Twitter Demographics

The data shown below were collected from the profiles of 16 tweeters who shared this research output. Click here to find out more about how the information was compiled.

Mendeley readers

The data shown below were compiled from readership statistics for 77 Mendeley readers of this research output. Click here to see the associated Mendeley record.

Geographical breakdown

Country Count As %
Unknown 77 100%

Demographic breakdown

Readers by professional status Count As %
Student > Master 18 23%
Student > Ph. D. Student 10 13%
Student > Bachelor 9 12%
Researcher 8 10%
Other 8 10%
Other 9 12%
Unknown 15 19%
Readers by discipline Count As %
Medicine and Dentistry 30 39%
Nursing and Health Professions 7 9%
Biochemistry, Genetics and Molecular Biology 5 6%
Neuroscience 2 3%
Unspecified 2 3%
Other 9 12%
Unknown 22 29%

Attention Score in Context

This research output has an Altmetric Attention Score of 11. This is our high-level measure of the quality and quantity of online attention that it has received. This Attention Score, as well as the ranking and number of research outputs shown below, was calculated when the research output was last mentioned on 15 July 2017.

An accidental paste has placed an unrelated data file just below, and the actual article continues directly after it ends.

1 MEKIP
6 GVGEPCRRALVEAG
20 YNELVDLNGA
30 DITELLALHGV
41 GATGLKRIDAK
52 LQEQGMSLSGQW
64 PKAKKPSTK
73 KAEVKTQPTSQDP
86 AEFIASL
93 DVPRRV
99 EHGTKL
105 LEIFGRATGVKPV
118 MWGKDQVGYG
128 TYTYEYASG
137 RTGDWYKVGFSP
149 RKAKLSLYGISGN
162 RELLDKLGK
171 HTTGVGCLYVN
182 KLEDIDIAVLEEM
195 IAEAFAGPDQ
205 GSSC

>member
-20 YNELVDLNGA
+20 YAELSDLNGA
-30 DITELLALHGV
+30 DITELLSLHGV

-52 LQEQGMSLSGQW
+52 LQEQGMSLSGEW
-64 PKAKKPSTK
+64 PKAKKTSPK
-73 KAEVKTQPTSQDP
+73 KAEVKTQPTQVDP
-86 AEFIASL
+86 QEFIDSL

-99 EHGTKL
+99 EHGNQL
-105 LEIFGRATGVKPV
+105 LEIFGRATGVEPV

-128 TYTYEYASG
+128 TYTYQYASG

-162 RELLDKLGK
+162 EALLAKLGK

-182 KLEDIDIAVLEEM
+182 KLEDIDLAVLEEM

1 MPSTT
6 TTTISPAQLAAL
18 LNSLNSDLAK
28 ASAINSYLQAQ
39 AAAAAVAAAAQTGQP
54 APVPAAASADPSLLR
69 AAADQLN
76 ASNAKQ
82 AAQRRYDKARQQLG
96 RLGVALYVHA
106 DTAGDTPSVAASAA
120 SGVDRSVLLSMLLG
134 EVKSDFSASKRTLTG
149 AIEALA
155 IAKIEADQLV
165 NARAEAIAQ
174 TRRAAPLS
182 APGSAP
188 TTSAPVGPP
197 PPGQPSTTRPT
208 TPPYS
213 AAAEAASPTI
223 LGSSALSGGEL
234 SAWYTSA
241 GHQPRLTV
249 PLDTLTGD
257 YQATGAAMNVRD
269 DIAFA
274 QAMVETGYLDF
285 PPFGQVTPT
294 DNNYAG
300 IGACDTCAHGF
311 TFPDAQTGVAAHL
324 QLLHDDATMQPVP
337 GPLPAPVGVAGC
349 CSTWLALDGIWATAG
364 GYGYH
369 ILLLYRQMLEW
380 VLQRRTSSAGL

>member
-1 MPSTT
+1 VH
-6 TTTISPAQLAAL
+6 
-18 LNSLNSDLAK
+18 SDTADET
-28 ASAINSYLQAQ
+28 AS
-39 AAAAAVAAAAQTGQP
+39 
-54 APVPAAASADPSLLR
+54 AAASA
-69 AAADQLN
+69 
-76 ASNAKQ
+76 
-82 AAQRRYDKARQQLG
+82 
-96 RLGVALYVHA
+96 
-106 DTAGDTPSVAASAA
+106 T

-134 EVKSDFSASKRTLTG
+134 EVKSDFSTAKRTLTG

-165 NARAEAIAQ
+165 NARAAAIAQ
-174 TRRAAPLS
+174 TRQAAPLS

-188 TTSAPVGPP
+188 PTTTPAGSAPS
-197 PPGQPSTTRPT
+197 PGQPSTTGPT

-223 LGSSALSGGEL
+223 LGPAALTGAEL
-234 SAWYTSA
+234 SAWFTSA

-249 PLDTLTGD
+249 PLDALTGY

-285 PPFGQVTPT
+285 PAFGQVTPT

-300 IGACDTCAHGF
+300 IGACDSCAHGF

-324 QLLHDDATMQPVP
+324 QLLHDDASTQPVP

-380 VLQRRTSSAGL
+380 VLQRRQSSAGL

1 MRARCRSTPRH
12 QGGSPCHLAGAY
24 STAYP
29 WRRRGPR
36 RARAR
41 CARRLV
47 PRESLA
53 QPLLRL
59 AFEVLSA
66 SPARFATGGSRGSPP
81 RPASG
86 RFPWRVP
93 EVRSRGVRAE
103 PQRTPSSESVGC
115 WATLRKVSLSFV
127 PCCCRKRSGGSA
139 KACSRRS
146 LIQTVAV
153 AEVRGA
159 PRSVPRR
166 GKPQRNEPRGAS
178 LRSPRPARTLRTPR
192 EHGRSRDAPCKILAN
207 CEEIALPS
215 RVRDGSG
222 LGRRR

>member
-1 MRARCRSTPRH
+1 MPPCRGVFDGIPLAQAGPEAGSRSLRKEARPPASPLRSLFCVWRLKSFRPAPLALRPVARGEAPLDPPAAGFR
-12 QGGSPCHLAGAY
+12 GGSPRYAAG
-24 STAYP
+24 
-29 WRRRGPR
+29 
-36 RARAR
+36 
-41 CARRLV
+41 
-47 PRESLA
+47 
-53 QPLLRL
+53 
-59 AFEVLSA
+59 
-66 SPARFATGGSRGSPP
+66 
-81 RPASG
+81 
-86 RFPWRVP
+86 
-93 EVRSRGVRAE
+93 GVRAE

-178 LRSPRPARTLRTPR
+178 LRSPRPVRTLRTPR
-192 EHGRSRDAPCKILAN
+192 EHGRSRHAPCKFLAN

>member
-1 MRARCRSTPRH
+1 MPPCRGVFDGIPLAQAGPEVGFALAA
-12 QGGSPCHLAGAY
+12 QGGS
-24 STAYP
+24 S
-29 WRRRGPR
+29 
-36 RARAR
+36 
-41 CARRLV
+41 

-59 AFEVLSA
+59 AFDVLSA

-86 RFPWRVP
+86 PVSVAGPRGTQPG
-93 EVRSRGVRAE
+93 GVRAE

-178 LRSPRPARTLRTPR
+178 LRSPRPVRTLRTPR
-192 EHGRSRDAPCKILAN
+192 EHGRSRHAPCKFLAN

All research outputs
#1,427,700
of 13,190,464 outputs
Outputs from Cochrane database of systematic reviews
#4,043
of 10,519 outputs
Outputs of similar age
#44,642
of 266,228 outputs
Outputs of similar age from Cochrane database of systematic reviews
#131
of 246 outputs
Altmetric has tracked 13,190,464 research outputs across all sources so far. Compared to these this one has done well and is in the 89th percentile: it's in the top 25% of all research outputs ever tracked by Altmetric.
So far Altmetric has tracked 10,519 research outputs from this source. They typically receive a lot more attention than average, with a mean Attention Score of 20.6. This one has gotten more attention than average, scoring higher than 61% of its peers.
Older research outputs will score higher simply because they've had more time to accumulate mentions. To account for age we can compare this Altmetric Attention Score to the 266,228 tracked outputs that were published within six weeks on either side of this one in any source. This one has done well, scoring higher than 83% of its contemporaries.
We're also able to compare this research output to 246 others from the same source and published within six weeks on either side of this one. This one is in the 46th percentile – i.e., 46% of its contemporaries scored the same or lower than it.